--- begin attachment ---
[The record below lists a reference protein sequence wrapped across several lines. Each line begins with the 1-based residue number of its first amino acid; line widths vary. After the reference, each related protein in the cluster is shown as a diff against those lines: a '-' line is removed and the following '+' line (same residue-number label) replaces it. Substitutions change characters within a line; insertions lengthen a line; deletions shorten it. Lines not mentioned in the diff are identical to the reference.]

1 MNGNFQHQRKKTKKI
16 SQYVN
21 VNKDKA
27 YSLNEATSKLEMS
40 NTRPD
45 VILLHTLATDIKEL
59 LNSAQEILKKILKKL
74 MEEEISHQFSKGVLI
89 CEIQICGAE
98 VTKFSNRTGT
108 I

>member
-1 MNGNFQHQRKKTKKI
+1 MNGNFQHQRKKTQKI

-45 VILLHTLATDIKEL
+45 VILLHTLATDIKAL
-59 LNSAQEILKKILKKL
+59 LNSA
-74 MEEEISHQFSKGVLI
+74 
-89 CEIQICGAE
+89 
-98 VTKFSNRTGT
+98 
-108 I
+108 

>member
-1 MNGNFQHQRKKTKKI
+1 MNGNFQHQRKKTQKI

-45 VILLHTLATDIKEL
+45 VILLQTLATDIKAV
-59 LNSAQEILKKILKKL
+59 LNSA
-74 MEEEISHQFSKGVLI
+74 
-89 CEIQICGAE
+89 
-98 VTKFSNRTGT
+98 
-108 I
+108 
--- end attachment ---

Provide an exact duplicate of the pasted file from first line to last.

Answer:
[The record below lists a reference protein sequence wrapped across several lines. Each line begins with the 1-based residue number of its first amino acid; line widths vary. After the reference, each related protein in the cluster is shown as a diff against those lines: a '-' line is removed and the following '+' line (same residue-number label) replaces it. Substitutions change characters within a line; insertions lengthen a line; deletions shorten it. Lines not mentioned in the diff are identical to the reference.]

1 MNGNFQHQRKKTKKI
16 SQYVN
21 VNKDKA
27 YSLNEATSKLEMS
40 NTRPD
45 VILLHTLATDIKEL
59 LNSAQEILKKILKKL
74 MEEEISHQFSKGVLI
89 CEIQICGAE
98 VTKFSNRTGT
108 I

>member
-1 MNGNFQHQRKKTKKI
+1 MNGNFQHQRKKTQKI

-45 VILLHTLATDIKEL
+45 VILLHTLATDIKAL
-59 LNSAQEILKKILKKL
+59 LNSA
-74 MEEEISHQFSKGVLI
+74 
-89 CEIQICGAE
+89 
-98 VTKFSNRTGT
+98 
-108 I
+108 

>member
-1 MNGNFQHQRKKTKKI
+1 MNGNFQHQRKKTQKI

-45 VILLHTLATDIKEL
+45 VILLQTLATDIKAV
-59 LNSAQEILKKILKKL
+59 LNSA
-74 MEEEISHQFSKGVLI
+74 
-89 CEIQICGAE
+89 
-98 VTKFSNRTGT
+98 
-108 I
+108 